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In fact, we can use alternative cleaning agents to avoid the disastrous environmental impact that the chemical cleaning agents have. We live in a perfect harmonious environment, which has been there before us and should remain after us. So lets pay some attention to what we are using. We all should respect nature, with all its living and non living creatures.

Useful tips:

1. Experiment with Less
Reducing the use of chemicals in your home doesn’t mean that you have to accept a lower standard of cleanliness. Remember, your house isn’t an operating theatre or scientific laboratory and certainly isn’t the battlefield of dangerous germs that is shown on our TV screens.
Manufacturers’ instructions are not the final word on product use because the sellers have a financial interest in making you use more. So start to vary the way you use chemicals. Begin by experimenting with the amount of chemicals you use. See how little you can get away with.

2. Give Cleaners More Time To Work
If chemical cleaners are given more time to do the job, you will need to use less of them. Soak pots and plates in the sink. If clothes are really dirty, rub them with soap and soak before washing. Soak stains on porcelain and laminex (see recipes below). Soak the toilet bowl. Leave mould and oven cleaners on overnight. For tough grime on stove tops place wet cloth over grime until grime is softened and easily removed.

3. Prevent Dirt Build-up
If you do it regularly, housework need never become overwhelming. And quick action on a spot, stain or mark will solve little dirt problems fast and save further effort.

4. Use Better Cleaning Tools
The “quick and easy” convenience of harsh chemical cleaners have made us forget about the advantages of brushes, scourers and cloths as effective cleaning tools. The stronger your implements, the less you’ll need to use harsh chemical cleaners. Steel wool is a brilliant, cheap all-rounder and scrubbing brushes are now available with long handles.
Using strong cleaning tools goes hand in hand with using softer cleaning agents.
If you learn to use the products listed below you can tackle almost any cleaning problem without damaging the environment or your family’s health.

Alternatives For Cleaning:

In The Kitchen

All Purpose Cleaner: Mix 2-heaped tablespoons bicarb soda with 1 tablespoon white vinegar. Store in airtight container. For really stubborn spots use with an old tooth brush and scrub well.

Aluminium Pots and Pans: To shine, bring to boil in a mixture of vinegar and water.

Bench tops and stainless steel sinks: Clean with plastic scourer and soap or bicarb soda. Stubborn dried-on spots can be soaked by leaving a wet cloth on them for ten minutes and then wiping off.

Blocked Drains: Use rubber plunger to clean grease-blocked drains.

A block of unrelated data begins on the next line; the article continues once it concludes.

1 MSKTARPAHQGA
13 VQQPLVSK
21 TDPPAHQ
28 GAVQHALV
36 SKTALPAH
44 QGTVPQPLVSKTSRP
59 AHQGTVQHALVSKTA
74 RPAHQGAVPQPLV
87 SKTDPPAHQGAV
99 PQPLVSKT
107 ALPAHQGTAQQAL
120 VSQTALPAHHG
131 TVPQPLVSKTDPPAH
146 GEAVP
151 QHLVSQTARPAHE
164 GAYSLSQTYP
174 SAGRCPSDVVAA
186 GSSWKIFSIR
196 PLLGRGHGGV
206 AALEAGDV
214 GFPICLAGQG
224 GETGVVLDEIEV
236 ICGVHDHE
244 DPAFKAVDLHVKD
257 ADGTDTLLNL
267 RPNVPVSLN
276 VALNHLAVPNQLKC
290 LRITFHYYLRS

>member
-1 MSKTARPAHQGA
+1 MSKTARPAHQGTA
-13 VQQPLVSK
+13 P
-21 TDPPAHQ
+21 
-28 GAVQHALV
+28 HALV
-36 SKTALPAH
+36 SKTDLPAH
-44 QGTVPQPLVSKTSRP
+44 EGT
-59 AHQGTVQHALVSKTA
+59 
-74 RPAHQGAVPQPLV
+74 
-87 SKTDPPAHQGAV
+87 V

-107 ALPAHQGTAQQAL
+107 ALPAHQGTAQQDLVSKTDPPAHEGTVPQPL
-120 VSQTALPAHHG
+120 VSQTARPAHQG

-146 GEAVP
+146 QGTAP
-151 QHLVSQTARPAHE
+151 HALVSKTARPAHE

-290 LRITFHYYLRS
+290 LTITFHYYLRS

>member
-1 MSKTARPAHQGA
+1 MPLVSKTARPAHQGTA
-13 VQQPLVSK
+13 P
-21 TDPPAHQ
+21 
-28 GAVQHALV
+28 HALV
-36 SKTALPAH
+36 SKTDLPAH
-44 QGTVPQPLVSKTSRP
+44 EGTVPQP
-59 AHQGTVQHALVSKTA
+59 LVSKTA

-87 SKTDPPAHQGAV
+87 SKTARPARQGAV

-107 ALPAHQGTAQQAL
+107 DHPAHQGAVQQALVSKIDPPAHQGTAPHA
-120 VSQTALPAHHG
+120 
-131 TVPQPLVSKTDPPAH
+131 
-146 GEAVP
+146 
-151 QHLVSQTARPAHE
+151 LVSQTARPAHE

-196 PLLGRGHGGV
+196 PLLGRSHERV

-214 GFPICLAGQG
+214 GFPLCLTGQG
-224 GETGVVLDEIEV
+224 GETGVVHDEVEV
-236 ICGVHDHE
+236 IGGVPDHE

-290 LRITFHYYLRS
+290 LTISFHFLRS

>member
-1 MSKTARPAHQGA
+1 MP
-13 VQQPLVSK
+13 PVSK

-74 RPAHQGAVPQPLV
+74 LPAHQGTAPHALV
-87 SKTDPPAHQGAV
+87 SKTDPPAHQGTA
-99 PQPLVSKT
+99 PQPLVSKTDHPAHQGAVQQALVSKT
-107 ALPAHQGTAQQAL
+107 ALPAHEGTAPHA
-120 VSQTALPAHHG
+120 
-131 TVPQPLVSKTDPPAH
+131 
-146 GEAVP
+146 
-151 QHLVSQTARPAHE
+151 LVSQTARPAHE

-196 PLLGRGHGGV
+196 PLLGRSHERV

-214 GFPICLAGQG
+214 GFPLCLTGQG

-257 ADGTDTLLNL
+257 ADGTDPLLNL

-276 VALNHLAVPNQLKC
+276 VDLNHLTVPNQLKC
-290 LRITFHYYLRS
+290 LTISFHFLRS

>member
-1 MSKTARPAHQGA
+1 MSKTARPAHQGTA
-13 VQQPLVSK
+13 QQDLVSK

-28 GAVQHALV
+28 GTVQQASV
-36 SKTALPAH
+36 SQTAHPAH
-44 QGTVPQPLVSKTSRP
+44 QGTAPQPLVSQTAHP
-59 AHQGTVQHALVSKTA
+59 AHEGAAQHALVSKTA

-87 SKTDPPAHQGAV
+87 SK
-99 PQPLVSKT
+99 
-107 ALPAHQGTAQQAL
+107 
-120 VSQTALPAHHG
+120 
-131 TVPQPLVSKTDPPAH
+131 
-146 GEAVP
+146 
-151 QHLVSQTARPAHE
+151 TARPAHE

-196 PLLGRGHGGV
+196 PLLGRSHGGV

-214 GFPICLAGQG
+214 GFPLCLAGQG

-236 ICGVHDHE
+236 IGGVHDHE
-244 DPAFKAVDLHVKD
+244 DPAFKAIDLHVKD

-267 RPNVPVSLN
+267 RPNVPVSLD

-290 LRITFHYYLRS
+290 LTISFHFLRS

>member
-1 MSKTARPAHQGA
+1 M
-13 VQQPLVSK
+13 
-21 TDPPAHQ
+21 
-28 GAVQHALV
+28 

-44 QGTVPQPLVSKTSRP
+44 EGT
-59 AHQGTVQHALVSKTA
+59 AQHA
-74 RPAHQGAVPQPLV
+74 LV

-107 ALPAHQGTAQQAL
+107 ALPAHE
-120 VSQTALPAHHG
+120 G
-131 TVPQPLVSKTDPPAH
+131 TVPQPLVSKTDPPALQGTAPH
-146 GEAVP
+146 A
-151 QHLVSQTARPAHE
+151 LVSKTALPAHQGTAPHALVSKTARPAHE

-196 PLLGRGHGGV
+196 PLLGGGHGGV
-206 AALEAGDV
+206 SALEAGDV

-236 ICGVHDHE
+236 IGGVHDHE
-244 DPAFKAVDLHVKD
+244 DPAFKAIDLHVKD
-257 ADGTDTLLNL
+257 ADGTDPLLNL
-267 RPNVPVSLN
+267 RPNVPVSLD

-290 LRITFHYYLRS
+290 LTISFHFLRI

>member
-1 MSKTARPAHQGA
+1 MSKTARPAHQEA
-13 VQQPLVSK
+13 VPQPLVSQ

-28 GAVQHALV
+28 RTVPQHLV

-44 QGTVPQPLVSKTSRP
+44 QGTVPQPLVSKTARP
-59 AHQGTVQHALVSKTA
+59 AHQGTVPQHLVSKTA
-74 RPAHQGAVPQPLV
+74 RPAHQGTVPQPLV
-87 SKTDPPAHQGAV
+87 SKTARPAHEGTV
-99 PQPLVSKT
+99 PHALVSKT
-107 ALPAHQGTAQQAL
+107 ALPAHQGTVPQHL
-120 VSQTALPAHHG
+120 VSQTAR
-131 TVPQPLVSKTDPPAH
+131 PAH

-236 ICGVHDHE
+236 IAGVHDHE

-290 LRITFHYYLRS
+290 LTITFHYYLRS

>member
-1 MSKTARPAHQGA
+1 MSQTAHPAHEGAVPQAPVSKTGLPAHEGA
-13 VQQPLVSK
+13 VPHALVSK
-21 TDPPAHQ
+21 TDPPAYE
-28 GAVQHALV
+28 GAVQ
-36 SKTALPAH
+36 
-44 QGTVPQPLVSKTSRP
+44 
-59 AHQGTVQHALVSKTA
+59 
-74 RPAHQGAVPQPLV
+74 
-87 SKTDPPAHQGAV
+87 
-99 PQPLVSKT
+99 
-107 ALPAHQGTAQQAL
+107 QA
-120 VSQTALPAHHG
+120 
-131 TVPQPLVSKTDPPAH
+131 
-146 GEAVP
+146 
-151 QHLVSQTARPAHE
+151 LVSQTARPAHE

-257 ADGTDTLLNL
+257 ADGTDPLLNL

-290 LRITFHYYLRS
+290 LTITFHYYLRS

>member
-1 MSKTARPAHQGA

Brass: Shine with a loose paste of vinegar and salt.

Burnt pots: Dissolve two teaspoons of bicarb soda in water and bring to the boil in the saucepan. When cool, clean off with a scourer or steel wool.

Chrome: Polish with apple cider vinegar.

Copper: Using a soft cloth, rub with vinegar. Polish with a dry cloth.

Decanters and Vases: Clean with uncooked rice and a little tea with a few tea leaves or clean with crushed egg shells and a little vinegar.

Dishwasher: Biodegradable dishwashing powders are available in supermarkets. The use of conventional dishwashing detergents (that are non biodegradable) can be minimized by using washing soda each alternate wash. This way you use only half the amount of detergent while avoiding scum build up which can occur when using washing soda only.

Dishwasher Rinse Aid: Use white vinegar to prevent spotting and streaking.

Dishwashing by Hand: Use pure soap or soap flakes. Dissolve soap by rubbing between gloved hands or use a wire basket shaker.

Fridge cleaning and deodorizing: After cleaning with warm water and soap, wipe down with vanilla essence or leave an open packet of bicarb soda in the fridge.

Kettle: To remove hard water encrustation, boil equal parts vinegar and water in the kettle.

Ovens: Make a paste of bicarb soda and water. Apply with a spatula to the inside of the warmed oven. Leave to dry and then clean off with a stiff brush or scourer and very hot water.

Oven Racks: Use the laundry sink to soak racks in washing soda dissolved in hot water.

Pewter: Polish with the outer leaves of a cabbage and then buff with a soft cloth.

Silver: Make a solution of one part washing soda to twenty parts water and put into an aluminium pan. The effervescent bubbles that are created are not toxic. Dip the silver into the mixture briefly. Rinse in hot water then dry with a clean soft cloth.

Tea Stains: Rub cups and mugs with salt or lemon juice or scour with steel wool.

In The Laundry

? WASHING CLOTHES
Pure soap or soap flakes do just as good a job as harsh powders and liquid cleaners.

Machine Washing: Dissolve soap flakes in a little hot water before adding them to the washing water. Soap residue or scum is the result of water hardness and is easily dealt with by adding 1/4 cup of washing soda to the wash cycle. In areas where the water is very hard add 1/2 cup of washing soda to the wash cycle and 1/4 cup to the rinse cycle. When changing from detergents to soap, you may need to remove the detergent residues from the clothes. Add 1/2 cup of washing soda to the machine and pre-wash. To help prevent streaking in dark cottons and to prolong the life of panty hose and stretch fabrics, add half a cup of white vinegar to the rinse cycle.